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Press Conference by Secretary Esper at NATO Ministerial, Brussels, Belgium

SECRETARY OF DEFENSE MARK T. ESPER:  Well, good afternoon, everyone.  

I first want to thank Secretary-General Stoltenberg and his team for putting this ministerial together.

Over the past two days we've had a number of very candid and productive discussions on a wide range of issues related to our shared security.

First among those is the situation in Syria.  The current halt in operations along the Turkey-Syria border is a welcome measure.  We now call on Turkey to abide by their commitments to address the humanitarian crisis, to protect religious and ethnic minorities, to investigate allegations of war crimes and to maintain control of ISIS prisoners.

The alliance remains unified in our efforts to preserve the defeat of ISIS, and we must work together to ensure they are unable to reconstitute.  The United States will -- will maintain a reduced presence in Syria to deny ISIS access to oil revenue as we reposition for the next phase of the Defeat ISIS campaign.

The Resolute Support mission in Afghanistan continues to build the capabilities of the Afghan National Defense and Security Forces.  I shared with the alliance my assessment from earlier in the week, when I visited our troops and Afghan partners there.  It is clear:  The NATO alliance remains fully committed to the Resolute Support mission, along with our objective and -- of ensuring terrorists are never again able to attack our homelands from Afghanistan.  We all agree the best way to achieve this outcome is through an enduring political settlement.

As we adapt to changing conditions in Afghanistan, we are looking for ways to better optimize our force structure.  Our goal is to maintain a sustainable force that meets the requirements of the mission.  We will continue to consult with our allies, along with the Afghan government, to refine the way ahead in Afghanistan.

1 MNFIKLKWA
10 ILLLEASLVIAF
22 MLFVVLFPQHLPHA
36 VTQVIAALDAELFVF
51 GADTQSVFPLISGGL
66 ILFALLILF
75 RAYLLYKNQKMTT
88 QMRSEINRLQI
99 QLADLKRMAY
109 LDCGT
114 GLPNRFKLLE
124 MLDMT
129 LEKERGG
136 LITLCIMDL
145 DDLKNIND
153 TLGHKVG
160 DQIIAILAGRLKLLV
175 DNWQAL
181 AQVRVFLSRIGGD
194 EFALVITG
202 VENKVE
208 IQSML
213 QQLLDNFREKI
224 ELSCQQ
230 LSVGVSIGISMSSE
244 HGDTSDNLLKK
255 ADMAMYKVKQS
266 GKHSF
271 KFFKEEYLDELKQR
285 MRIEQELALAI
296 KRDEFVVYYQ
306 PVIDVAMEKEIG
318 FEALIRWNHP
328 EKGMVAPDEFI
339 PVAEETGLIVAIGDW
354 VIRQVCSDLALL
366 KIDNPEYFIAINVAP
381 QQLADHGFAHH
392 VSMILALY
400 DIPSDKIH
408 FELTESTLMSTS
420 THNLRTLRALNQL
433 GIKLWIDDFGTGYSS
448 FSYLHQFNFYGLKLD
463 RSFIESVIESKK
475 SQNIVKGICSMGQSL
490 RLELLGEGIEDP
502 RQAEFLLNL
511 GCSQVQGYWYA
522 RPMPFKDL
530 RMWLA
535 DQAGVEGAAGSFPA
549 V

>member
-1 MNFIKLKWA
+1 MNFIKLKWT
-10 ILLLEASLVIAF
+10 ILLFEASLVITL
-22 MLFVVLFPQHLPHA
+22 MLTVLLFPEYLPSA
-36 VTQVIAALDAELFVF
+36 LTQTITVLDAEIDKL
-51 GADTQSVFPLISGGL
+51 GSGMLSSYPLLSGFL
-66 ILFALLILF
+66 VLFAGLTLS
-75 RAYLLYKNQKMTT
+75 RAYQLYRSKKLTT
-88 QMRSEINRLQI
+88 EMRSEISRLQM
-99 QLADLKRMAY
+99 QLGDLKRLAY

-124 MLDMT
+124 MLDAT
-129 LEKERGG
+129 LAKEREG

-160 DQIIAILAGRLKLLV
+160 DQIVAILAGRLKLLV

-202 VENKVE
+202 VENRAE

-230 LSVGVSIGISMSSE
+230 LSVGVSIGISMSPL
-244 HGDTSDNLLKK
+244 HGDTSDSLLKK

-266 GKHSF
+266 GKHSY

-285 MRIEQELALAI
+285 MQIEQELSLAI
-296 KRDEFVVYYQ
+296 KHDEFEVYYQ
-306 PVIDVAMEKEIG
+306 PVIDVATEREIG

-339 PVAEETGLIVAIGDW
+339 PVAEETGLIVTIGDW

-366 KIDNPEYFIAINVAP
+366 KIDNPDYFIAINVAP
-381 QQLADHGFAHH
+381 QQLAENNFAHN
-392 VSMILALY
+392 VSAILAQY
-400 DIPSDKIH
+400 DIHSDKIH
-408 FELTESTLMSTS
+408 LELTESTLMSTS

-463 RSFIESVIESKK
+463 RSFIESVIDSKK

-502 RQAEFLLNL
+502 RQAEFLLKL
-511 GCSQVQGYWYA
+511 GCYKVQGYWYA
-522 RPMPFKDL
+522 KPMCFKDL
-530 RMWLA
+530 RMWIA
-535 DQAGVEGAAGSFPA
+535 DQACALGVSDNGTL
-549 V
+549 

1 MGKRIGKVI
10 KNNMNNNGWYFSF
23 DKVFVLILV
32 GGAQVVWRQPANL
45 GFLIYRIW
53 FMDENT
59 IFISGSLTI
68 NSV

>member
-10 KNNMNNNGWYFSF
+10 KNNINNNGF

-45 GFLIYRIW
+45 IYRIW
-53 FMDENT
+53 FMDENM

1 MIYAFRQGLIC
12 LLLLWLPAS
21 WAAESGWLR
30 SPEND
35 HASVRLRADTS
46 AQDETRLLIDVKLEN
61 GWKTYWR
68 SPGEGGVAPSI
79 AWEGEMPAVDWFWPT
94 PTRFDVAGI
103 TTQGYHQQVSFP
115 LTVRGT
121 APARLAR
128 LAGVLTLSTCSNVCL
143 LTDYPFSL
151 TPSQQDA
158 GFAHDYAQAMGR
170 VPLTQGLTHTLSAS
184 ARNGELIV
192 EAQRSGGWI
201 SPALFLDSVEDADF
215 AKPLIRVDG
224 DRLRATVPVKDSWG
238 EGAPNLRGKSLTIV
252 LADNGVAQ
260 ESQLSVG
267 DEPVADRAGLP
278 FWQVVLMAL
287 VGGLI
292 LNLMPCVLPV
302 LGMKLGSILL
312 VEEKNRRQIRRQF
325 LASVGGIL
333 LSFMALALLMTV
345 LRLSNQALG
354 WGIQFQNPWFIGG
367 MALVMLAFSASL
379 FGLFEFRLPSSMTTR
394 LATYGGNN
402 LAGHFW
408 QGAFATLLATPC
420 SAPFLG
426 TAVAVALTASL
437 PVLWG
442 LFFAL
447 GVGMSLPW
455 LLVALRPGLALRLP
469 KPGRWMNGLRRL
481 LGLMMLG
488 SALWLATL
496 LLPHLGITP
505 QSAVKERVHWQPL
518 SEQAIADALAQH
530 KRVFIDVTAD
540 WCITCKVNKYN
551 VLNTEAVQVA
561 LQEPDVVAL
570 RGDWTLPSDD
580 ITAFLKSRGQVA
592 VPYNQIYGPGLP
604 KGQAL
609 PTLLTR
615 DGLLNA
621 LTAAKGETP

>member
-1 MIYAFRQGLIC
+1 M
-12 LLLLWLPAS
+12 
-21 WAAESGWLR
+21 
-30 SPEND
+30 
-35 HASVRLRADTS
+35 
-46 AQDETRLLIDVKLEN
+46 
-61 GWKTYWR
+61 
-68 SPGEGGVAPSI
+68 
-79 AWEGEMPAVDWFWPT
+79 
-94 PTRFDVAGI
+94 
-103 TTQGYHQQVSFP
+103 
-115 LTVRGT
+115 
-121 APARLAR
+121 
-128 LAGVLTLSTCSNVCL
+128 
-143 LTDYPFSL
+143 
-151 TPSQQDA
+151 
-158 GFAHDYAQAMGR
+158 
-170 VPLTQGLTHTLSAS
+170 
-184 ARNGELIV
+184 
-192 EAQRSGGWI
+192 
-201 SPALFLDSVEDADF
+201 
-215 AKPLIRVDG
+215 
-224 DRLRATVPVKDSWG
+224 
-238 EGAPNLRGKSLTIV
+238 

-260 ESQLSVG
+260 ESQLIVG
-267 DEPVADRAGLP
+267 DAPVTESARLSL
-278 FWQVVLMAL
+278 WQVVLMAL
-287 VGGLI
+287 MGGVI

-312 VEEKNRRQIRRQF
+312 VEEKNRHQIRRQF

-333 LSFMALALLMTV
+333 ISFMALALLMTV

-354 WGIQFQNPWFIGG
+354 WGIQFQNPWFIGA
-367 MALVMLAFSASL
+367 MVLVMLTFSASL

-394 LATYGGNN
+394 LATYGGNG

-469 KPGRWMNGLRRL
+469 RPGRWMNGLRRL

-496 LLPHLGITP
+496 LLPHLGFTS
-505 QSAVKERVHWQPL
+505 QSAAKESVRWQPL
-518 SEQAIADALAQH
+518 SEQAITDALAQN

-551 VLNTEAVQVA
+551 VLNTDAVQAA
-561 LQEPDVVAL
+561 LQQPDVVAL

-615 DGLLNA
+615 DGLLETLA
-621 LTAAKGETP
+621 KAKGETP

In addition to discussing operational matters, we also focused on those issues most important to the future of NATO.  I reiterated the importance of equitable burden sharing, and pushed our allies to meet their pledge to invest 2% of their GDP into defense by 2024.

The fact is, we are only as strong as the investments we are willing to make towards our common defense.

We also discussed the NATO Readiness Initiative, which is a critical step to re-instilling a culture of readiness throughout the alliance.  We are getting very close to our goal of Four 30s by 2020, and I expect that by the leaders meeting in December, we will have 100% of the contributions identified.

I appreciated our discussion last night on NATO-E.U. cooperation, hybrid threats and the challenges China poses to our security.  It's important that EDF legislation and PESCO guidelines for third-state participation permit the United States and other non-E.U. NATO allies to take part and lend our expertise to these initiatives.  We need to pursue efforts that complement NATO activities and facilitate NATO-E.U. cooperation, not ones that are competitive and duplicative.

I also expressed our concerns about the deepening integration of Chinese telecommunications within European infrastructure.  Chinese telecom firms are closely linked to the Chinese Communist Party, and have a legal obligation to provide technical support and assistance to the government.

NATO allies must carefully consider the long-term risks of the choices they make regarding 5G networks.  The alliance relies on secure and resilient communications for interoperability, intelligence-sharing and military mobility.

I'm pleased that NATO's moving forward to more thoroughly assess the long-term challenges that a growing and more assertive China presents to the alliance.

In closing, I want to make clear:  the United States commitment to NATO is ironclad; and joined together, we form the most powerful military alliance in the world.  Our willingness to defend one another has been the bedrock of our security since the alliance was first established, and it will continue to preserve our collective security well into the future, provided we commit to investing in it.

I'll now be happy to take your questions.  Thank you.

Q:  Thank you, Mr. Secretary.